Seven Tax Tips for Restaurant Owners
Filing taxes is stressful enough as it is. But for restaurant owners, tax time can quickly have you feeling in the weeds.
Between accounting for all of your potential deductions and reporting them all accurately, it’s important to have a professional who can help make sure you don’t miss anything. Here’s seven tips to help you get everything <em>mise en place</em> come tax time.
- Deduct everything on your menu
Hopefully you’re already writing off all of your food and beverage costs, but did you know you can also write off ingredients like condiments and spices? Make sure you’re also accounting for food that is wasted or spoiled. Track food and beverage costs as they are incurred, not as the supply is used.
- Go the extra mile
Do you or your staff drive to pick up items from a local market? Do you offer food delivery to customers? If driving is part of any of you or your staff’s work responsibilities, be sure to keep track of all mileage in a formal ledger or mobile app.
- Work Opportunity Tax Credit
Do you employ veterans, recipients of public assistance, the disabled, or former felons? You could be eligible for a tax credit if you employ people from groups like these, and more, that have faced historical barriers to employment. If you do, make sure you’re benefiting from the Work Opportunity Tax Credit.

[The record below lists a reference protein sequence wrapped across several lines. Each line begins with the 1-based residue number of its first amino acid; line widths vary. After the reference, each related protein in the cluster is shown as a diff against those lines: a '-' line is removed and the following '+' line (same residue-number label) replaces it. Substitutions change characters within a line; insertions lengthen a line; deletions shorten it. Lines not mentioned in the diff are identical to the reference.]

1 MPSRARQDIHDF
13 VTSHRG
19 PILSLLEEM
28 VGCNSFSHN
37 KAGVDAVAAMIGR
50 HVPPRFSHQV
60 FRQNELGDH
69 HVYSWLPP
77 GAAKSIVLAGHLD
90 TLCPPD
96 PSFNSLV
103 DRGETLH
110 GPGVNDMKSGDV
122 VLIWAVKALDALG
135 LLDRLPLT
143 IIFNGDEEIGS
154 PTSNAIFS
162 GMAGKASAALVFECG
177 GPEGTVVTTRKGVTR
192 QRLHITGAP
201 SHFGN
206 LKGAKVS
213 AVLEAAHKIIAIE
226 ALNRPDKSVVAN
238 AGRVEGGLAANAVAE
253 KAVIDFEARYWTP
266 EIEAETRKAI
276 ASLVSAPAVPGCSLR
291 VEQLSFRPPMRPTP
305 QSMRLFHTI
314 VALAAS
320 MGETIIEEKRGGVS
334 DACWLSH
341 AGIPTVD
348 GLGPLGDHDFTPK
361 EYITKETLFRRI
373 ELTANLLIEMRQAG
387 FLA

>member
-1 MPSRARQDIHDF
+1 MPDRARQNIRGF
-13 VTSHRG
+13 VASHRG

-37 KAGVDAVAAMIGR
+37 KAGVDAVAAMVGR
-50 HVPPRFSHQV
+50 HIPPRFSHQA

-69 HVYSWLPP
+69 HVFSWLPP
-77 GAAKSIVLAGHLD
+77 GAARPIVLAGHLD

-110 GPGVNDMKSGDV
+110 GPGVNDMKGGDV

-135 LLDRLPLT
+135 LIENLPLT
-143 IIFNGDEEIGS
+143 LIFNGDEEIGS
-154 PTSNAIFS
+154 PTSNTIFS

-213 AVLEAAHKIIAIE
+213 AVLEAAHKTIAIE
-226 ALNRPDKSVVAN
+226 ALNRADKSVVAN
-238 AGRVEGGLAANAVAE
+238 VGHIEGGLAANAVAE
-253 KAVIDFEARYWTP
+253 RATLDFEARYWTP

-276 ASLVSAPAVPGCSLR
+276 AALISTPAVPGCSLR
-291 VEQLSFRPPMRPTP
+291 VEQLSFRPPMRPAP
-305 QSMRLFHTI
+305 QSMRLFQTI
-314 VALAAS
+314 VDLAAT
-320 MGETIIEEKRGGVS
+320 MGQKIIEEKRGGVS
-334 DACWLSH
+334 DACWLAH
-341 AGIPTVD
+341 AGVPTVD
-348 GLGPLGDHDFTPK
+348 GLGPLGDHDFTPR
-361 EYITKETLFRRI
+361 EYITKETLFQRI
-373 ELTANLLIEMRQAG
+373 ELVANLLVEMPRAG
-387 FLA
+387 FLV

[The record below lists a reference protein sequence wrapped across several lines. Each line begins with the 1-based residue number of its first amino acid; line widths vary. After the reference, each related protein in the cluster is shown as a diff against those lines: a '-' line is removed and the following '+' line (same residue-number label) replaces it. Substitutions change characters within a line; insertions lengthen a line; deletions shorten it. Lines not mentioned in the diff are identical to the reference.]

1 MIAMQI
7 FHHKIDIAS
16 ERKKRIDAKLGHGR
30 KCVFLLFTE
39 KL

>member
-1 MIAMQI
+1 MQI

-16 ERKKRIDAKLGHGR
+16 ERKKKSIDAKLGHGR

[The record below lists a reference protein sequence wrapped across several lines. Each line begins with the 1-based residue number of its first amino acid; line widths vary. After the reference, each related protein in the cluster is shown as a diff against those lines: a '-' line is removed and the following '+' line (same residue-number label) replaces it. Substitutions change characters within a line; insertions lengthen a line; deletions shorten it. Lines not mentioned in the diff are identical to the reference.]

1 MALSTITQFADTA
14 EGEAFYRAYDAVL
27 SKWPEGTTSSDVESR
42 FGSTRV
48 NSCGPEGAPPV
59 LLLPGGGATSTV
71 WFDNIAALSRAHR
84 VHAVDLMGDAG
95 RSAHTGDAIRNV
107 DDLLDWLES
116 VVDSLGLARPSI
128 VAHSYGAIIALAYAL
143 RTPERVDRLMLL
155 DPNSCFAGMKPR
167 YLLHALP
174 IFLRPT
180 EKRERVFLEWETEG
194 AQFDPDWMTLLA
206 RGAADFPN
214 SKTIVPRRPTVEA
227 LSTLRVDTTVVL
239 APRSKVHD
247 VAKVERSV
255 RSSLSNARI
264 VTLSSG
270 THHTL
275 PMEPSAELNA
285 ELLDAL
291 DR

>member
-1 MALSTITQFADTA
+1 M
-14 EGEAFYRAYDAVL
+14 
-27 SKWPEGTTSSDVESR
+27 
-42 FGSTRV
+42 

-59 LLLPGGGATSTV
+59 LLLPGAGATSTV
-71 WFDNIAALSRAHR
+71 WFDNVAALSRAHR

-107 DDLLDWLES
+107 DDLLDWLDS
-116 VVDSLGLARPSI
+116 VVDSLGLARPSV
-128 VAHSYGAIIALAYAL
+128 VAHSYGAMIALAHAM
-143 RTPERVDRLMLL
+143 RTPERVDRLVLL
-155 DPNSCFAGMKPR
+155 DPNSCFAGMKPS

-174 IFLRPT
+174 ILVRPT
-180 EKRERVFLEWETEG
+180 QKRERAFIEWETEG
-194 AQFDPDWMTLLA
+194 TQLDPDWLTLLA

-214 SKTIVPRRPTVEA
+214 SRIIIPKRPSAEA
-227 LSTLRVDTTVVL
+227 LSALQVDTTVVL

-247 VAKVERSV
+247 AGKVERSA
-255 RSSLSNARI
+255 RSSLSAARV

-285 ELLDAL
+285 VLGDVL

- Don’t forget that free lunch
Do you offer your staff benefits like family meals, paid sick leave, or health insurance? If so, these are all expenses you should be deducting.
- Section 179
As of just recently, a new wrinkle in Section 179 of the tax law allows you to now deduct the total lump sum of large capital investments, like heavy equipment, whereas before you could only depreciate the expense over a number of years. That makes it more affordable for small business owners like you to buy up to $500,000 worth of qualifying equipment, and deduct it all at once in that tax year.
- Give a little, get a little
Just like individuals, restaurants who donate food to 501(c)(3) status organizations can deduct the value of these donations on their tax return. Be careful though – staff time and the full cost as charged to the public is not deductible. Make sure you check with your accountant on these details.
- And if you get an unexpected letter…
If you get a letter from the IRS, don’t panic! It could be as simple as the IRS needing to verify information that was overlooked or make an adjustment to your return or balance. With Xendoo, you can easily snap a pic of your IRS notice and upload it through the app to get answers fast.
Start tracking these essentials today and come next April, you won’t have to pull an 86!